Joy & Pain
High profile retirements a cause for concern for NFL
Shock. That’s the only way to describe it.
As football fans around the country were settled in on Saturday to watch the kickoff of the 2019 college football season and the third week of the NFL’s preseason, news broke that Indianapolis Colts’ quarterback Andrew Luck, just 29 and coming off of a Pro Bowl season in which he won the NFL’s Comeback Player of the Year Award, was retiring.
The 2012 first overall draft pick was ending his professional football after eight seasons due to debilitating injuries, including torn rib cartilage, a lacerated kidney, at least one concussion, a torn labrum in his throwing shoulder that forced him to miss the entire 2017 season, and a mystery calf/ankle injury that hobbled his preparation for the coming season.
Luck planned to announce his retirement on Sunday, but when news broke during the Colts exhibition against the Chicago Bears, he was forced to affirm he was stepping away.
“I’m in pain, I’m still in pain,” Luck said. “It’s been four years of this pain, rehab cycle. It’s a myriad of issues — calf strain, posterior ankle impingement, high ankle sprain. Part of my journey going forward will be figuring out how to feel better.”
The QB said he felt he was trapped in a never-ending cycle.
“I felt stuck in it,” he said. “The only way I see out is to no longer play football. It’s taken my joy of this game away.”
Three days later, former New England Patriots tight end Rob Gronkowski described how injuries led to his retirement from the NFL in March.
“I want to be clear to my fans, I needed to recover,” Gronkowski said. “I was not in a good place. Football was bringing me down, and I didn’t like it. I was losing that joy in life.”
Combined, Luck and Gronkowski’s words caused a lot of consternation for the league. After several years of rising concern about concussions, long-term brain damage, and the possible connection between football-related head injuries and CTE and ALS, the NFL has made strides to make the game safer through rule changes and improved helmet design.
After two years of declining ratings, NFL viewership improved 5 percent last season, as roughly 15.8 million people tuned in to watch professional football.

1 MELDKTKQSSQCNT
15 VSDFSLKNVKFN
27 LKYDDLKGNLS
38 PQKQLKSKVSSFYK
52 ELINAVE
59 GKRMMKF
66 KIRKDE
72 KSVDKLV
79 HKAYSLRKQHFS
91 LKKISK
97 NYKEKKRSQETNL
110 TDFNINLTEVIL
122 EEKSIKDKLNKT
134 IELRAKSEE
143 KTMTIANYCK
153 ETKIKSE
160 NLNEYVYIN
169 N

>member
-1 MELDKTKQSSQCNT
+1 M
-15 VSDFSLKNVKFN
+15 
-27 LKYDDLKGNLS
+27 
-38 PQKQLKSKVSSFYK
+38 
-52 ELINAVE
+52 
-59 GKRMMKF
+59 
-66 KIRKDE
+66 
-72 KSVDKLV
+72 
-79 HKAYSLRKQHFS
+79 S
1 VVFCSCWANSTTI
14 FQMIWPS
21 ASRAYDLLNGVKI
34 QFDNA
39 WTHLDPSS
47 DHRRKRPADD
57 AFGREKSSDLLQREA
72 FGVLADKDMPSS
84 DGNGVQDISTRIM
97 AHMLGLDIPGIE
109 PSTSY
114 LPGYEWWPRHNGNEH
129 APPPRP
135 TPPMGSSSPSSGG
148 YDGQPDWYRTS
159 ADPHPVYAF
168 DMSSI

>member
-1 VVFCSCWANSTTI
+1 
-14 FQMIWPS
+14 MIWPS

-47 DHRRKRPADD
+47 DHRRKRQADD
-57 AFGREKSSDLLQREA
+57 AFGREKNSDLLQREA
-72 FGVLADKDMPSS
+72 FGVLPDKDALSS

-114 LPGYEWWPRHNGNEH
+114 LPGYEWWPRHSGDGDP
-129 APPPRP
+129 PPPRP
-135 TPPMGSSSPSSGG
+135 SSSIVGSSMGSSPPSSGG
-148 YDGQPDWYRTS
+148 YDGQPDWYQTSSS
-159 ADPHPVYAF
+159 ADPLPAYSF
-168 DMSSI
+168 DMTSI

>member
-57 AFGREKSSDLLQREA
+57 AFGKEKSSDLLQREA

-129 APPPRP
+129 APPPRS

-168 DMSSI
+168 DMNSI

With these two high-profile players leaving the game, fans have been forced to again look at the high rate of injury in the game and its affect on players’ long-term health.
Gronkowski described a play from the last Super Bowl when a defender hit him in the thigh while trying to make a tackle. It wasn’t a violent play, in fact, the tackle looked like any other made in a game. But “Gronk” said he immediately knew his quadriceps muscle was impacted, and the reality set in after the game. That night, he said, he couldn’t sleep for more than 20 minutes, doctors drained a liter of blood from his leg, and the pain wouldn’t allow him to get a full night’s sleep for months after his last game.
A recipient of multiple hits, he said worry over eventual brain damage was a major reason for his retirement. He revealed that the had a buildup of fluid – as much as a “centimeter of liquid” in his head at points during his nine-year career.
“That’s why I took the action and got away from the game,” Gronkowski said. “I would not lie, I was walking around, my mood swings were totally up and down. I was aware of what was going with my body and my mind, and that’s why I had to walk away.”
Luck and Gronkowski were NFL superstars. Based on current deals and quarterbacks like Drew Brees and Tom Brady playing into their forties, Colts owner Jim Irsay believes Luck walked away from as much as $450 million in future salary.
But, for the player, nearly half a billion dollars wasn’t worth the risk.
Luck has has made more than $97.1 million in total salary in seven NFL seasons, according to Spotrac, a sports data company. That’s a helluva nest egg, but what does it mean for players who don’t make nearly as much or are as protected by the rules of the game as a franchise quarterback?
NFL contracts are not guaranteed and are often incentive laden. If a player is hampered with an injury and can’t take the field, they can’t reach their full earning potential.
If two of the biggest stars in the game are willing to walk away, fearing for their future, what does that mean for the role players on teams who make the league minimum of $480,000 or just a bit more? What does it mean for youngsters who are interested in the game and the willingness of parents to allow and encourage their children to take the gridiron?
The NFL is celebrating its centennial this year, and while it will showcase the fun, drama, and success it has enjoyed over the last 100 years, the absence of players like Luck and Gronkowski, will surely force many to question what lies ahead for the nation’s most popular professional sport.